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Old 02-23-2013, 10:41 AM
 
6,041 posts, read 10,359,348 times
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That is nice to see a large amount of countries developed a modern, worldly, cosmopolitan food scene. Having a wide variety of foods is healthy and fun. Food Scene is not just what people have at restaurants since that is also about what people can get at Supermarkets/Food Stores.

Most countries that qualify not in exact order seem to be: Canada, Australia, France, Singapore, Japan, Taiwan, Netherlands, Denmark, Sweden, Norway, Belgium, Switzerland, Germany, UK, USA.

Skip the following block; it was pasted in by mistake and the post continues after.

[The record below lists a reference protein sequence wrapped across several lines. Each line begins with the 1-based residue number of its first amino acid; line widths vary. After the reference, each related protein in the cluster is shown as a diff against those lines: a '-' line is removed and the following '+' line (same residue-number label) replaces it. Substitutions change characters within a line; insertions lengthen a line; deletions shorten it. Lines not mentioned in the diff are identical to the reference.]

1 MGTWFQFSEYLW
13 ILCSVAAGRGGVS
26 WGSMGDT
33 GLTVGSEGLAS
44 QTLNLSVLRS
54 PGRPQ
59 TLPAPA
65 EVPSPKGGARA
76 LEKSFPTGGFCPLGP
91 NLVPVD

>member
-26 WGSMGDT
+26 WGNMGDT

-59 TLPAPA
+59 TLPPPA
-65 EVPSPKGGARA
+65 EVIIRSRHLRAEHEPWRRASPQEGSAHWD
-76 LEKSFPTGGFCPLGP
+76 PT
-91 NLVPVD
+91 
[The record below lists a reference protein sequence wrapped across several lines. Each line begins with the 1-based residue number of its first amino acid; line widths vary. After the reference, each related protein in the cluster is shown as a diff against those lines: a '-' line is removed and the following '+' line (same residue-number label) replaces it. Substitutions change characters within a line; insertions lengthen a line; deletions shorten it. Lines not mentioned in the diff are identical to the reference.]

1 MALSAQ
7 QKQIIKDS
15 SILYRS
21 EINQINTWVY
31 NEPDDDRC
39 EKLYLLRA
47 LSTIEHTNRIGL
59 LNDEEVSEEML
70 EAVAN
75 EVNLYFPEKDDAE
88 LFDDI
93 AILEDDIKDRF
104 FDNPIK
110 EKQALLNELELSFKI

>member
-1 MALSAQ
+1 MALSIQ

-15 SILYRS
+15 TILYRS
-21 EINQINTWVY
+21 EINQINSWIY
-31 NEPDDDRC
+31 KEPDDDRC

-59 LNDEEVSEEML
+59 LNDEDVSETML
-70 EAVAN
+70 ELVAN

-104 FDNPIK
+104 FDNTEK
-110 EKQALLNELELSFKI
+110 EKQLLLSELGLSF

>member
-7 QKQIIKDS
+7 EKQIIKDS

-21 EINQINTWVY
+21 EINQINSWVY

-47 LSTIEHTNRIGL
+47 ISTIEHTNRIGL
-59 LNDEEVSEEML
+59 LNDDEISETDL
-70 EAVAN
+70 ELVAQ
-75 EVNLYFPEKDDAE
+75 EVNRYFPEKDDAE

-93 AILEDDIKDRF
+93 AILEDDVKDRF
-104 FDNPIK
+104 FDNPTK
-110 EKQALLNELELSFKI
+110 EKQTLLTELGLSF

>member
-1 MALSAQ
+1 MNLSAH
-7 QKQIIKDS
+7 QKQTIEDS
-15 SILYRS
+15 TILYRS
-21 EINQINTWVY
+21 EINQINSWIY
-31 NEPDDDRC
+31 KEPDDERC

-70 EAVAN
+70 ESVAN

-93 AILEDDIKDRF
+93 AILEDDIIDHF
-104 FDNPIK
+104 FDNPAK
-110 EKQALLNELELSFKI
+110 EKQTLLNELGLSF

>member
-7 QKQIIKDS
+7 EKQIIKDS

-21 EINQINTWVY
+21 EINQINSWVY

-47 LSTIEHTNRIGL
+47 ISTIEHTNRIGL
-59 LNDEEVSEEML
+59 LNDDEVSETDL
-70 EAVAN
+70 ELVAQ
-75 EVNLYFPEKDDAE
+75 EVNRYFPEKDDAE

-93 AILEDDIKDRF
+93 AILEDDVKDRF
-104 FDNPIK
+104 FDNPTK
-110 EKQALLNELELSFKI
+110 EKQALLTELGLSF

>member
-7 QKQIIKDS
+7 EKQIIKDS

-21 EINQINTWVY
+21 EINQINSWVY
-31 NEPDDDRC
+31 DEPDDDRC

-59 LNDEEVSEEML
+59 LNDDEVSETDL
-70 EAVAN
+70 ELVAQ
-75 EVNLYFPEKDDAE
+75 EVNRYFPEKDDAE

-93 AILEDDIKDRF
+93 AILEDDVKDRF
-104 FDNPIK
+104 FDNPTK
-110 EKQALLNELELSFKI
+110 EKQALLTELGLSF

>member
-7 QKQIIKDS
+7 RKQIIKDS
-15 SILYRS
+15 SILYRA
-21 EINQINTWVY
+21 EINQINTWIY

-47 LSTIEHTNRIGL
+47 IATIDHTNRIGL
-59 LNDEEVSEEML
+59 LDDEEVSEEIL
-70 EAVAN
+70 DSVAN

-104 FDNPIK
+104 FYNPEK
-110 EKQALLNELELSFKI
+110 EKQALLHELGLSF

For the country I live in currently, the 3 most popular ethnic foods in most areas of the USA are: Italian, Chinese, Mexican. However, some areas of USA have Thai, Indian in the 3 most popular ethnic cuisines with Italian and replacing the other 2 cuisines. Over time, it seems more areas of USA is going to follow that trend and pattern for Thai and Indian becoming even more popular.


I also had some excellent ethnic food experience when I went to France, UK, and Canada having Thai, Indian, and Italian cuisine over there, other than perfect local traditional original cuisine in France.

In the country I live in now, I frequently have Thai, Indian, and Italian at least 4 times per week. I also have French, Chinese, Japanese, and Mexican cuisine at least once a week.
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Old 02-24-2013, 10:43 PM
 
Location: Duluth, Minnesota, USA